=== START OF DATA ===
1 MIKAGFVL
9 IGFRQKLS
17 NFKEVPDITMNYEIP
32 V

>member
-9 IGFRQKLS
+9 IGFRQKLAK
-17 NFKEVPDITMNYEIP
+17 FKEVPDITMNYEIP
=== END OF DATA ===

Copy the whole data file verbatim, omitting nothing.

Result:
1 MIKAGFVL
9 IGFRQKLS
17 NFKEVPDITMNYEIP
32 V

>member
-9 IGFRQKLS
+9 IGFRQKLAK
-17 NFKEVPDITMNYEIP
+17 FKEVPDITMNYEIP